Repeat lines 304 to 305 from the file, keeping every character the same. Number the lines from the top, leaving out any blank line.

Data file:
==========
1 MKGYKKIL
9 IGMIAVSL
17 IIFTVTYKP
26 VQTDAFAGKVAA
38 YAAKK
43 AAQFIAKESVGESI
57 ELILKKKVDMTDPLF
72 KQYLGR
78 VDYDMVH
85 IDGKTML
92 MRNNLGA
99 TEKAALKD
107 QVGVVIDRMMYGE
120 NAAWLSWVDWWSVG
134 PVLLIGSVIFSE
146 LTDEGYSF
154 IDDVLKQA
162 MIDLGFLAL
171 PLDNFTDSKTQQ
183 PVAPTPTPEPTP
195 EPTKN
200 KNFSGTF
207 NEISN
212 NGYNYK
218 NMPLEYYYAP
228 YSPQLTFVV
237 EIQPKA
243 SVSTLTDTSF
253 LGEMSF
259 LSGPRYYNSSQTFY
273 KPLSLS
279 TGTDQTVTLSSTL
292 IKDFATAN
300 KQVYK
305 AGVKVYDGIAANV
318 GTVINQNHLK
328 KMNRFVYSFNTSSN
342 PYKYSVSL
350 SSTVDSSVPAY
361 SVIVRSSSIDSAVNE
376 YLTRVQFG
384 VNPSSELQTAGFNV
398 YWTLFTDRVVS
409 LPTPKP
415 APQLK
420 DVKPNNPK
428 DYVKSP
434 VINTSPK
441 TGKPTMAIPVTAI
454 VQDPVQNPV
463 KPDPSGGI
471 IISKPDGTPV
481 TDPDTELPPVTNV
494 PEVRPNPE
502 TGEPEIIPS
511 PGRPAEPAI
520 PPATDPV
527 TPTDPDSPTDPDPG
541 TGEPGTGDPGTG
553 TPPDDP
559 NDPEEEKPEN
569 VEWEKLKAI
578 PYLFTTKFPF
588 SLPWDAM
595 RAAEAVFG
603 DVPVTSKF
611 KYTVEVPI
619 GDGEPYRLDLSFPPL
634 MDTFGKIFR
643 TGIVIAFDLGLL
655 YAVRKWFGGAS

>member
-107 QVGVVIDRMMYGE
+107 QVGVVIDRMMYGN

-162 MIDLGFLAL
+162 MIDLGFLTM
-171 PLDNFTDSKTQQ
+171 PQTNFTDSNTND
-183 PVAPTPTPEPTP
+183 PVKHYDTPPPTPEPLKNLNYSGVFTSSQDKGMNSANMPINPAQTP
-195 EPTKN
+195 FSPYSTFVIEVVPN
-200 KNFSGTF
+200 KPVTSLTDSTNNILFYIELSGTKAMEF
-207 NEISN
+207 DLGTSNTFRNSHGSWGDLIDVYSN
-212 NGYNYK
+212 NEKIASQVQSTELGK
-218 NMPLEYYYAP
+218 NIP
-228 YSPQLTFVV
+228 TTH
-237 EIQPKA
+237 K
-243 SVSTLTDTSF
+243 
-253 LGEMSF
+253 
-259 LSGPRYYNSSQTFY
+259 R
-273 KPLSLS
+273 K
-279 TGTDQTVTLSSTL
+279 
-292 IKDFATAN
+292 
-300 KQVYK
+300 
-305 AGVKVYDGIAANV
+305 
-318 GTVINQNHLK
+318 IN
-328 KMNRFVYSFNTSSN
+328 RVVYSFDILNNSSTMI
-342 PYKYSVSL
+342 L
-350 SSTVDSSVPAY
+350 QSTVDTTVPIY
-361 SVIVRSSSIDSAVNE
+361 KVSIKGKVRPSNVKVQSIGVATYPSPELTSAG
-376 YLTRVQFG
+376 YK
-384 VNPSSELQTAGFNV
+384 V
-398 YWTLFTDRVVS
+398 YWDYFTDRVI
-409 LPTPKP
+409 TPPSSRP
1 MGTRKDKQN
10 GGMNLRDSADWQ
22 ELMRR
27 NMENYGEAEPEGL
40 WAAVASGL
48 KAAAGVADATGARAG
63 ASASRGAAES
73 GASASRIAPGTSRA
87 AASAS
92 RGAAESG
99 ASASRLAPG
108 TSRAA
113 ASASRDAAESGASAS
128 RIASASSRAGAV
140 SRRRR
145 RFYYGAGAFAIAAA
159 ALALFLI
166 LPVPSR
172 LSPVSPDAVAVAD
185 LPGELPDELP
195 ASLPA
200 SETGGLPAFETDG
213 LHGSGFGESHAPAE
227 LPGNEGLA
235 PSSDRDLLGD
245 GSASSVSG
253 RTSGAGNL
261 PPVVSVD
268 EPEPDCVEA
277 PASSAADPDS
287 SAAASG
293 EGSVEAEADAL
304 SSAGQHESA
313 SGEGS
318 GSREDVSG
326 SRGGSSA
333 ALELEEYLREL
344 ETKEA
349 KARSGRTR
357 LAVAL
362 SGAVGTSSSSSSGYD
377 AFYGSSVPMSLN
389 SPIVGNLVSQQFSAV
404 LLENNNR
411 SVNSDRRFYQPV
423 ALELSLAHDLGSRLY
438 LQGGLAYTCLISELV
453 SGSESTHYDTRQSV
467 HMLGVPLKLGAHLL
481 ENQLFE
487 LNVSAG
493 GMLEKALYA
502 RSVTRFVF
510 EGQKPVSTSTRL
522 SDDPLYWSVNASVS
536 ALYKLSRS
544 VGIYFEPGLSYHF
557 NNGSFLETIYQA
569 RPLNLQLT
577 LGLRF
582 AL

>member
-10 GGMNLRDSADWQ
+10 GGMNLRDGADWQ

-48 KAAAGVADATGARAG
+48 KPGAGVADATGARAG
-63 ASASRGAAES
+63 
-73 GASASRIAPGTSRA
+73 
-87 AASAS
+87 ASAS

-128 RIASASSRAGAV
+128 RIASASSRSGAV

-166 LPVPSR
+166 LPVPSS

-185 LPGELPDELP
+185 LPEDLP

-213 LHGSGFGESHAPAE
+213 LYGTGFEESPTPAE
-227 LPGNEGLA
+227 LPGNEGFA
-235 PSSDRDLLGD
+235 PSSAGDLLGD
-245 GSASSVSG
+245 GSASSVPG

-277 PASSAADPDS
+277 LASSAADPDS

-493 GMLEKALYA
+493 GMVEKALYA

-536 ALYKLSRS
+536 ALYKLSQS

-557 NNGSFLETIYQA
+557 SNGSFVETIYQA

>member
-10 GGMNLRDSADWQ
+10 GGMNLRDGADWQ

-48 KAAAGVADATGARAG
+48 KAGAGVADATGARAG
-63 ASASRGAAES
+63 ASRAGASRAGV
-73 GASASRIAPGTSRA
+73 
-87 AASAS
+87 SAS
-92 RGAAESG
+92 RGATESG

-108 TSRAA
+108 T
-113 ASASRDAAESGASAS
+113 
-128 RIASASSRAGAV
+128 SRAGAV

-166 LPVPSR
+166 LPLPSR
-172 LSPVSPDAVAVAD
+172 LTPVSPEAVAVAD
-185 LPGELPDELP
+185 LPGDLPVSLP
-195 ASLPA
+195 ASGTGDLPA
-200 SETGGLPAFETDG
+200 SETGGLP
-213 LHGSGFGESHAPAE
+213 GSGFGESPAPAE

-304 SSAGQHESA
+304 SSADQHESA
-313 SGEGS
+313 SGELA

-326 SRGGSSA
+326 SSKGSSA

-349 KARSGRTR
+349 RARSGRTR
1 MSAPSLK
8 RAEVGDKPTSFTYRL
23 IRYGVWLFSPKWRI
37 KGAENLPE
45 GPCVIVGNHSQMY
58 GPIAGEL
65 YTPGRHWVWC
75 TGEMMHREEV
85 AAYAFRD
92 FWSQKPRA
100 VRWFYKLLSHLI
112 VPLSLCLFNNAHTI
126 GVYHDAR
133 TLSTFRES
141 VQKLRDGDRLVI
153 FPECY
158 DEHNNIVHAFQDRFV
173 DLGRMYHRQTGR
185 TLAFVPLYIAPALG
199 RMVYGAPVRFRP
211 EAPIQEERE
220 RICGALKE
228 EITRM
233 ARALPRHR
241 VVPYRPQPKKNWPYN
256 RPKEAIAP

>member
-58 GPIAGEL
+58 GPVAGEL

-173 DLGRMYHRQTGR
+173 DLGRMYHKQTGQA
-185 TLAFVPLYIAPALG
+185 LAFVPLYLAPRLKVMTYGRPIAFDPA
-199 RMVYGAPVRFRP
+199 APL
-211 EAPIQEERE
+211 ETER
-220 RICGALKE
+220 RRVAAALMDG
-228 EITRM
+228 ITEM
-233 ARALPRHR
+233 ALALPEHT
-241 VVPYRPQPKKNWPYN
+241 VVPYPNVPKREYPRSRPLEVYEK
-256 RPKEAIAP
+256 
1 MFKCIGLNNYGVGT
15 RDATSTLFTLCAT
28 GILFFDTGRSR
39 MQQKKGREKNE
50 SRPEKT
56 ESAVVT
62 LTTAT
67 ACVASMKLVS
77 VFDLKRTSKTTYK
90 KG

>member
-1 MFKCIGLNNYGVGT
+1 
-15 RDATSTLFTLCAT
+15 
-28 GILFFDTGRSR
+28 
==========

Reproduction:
+233 ALALPEHT
-241 VVPYRPQPKKNWPYN